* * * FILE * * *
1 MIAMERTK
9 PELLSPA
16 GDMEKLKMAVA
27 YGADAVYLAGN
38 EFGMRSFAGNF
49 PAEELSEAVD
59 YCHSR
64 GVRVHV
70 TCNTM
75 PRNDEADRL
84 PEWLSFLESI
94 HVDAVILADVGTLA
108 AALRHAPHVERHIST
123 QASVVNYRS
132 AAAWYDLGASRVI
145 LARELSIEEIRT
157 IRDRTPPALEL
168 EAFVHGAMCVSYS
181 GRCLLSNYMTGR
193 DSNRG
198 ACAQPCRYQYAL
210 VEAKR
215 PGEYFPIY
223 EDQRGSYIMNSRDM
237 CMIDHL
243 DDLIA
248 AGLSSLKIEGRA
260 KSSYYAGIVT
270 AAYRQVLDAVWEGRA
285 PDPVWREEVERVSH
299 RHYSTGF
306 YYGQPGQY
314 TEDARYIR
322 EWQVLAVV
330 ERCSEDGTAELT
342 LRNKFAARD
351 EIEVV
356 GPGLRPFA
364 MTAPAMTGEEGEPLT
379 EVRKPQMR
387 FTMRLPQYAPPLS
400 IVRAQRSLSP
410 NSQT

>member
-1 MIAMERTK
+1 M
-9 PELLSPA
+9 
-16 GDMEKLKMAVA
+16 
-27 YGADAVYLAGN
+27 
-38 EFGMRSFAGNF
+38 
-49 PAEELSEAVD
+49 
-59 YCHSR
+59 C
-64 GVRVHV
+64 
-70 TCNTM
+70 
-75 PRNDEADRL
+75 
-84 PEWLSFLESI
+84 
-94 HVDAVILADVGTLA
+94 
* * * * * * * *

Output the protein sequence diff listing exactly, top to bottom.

1 MIAMERTK
9 PELLSPA
16 GDMEKLKMAVA
27 YGADAVYLAGN
38 EFGMRSFAGNF
49 PAEELSEAVD
59 YCHSR
64 GVRVHV
70 TCNTM
75 PRNDEADRL
84 PEWLSFLESI
94 HVDAVILADVGTLA
108 AALRHAPHVERHIST
123 QASVVNYRS
132 AAAWYDLGASRVI
145 LARELSIEEIRT
157 IRDRTPPALEL
168 EAFVHGAMCVSYS
181 GRCLLSNYMTGR
193 DSNRG
198 ACAQPCRYQYAL
210 VEAKR
215 PGEYFPIY
223 EDQRGSYIMNSRDM
237 CMIDHL
243 DDLIA
248 AGLSSLKIEGRA
260 KSSYYAGIVT
270 AAYRQVLDAVWEGRA
285 PDPVWREEVERVSH
299 RHYSTGF
306 YYGQPGQY
314 TEDARYIR
322 EWQVLAVV
330 ERCSEDGTAELT
342 LRNKFAARD
351 EIEVV
356 GPGLRPFA
364 MTAPAMTGEEGEPLT
379 EVRKPQMR
387 FTMRLPQYAPPLS
400 IVRAQRSLSP
410 NSQT

>member
-1 MIAMERTK
+1 M
-9 PELLSPA
+9 
-16 GDMEKLKMAVA
+16 
-27 YGADAVYLAGN
+27 
-38 EFGMRSFAGNF
+38 
-49 PAEELSEAVD
+49 
-59 YCHSR
+59 C
-64 GVRVHV
+64 
-70 TCNTM
+70 
-75 PRNDEADRL
+75 
-84 PEWLSFLESI
+84 
-94 HVDAVILADVGTLA
+94 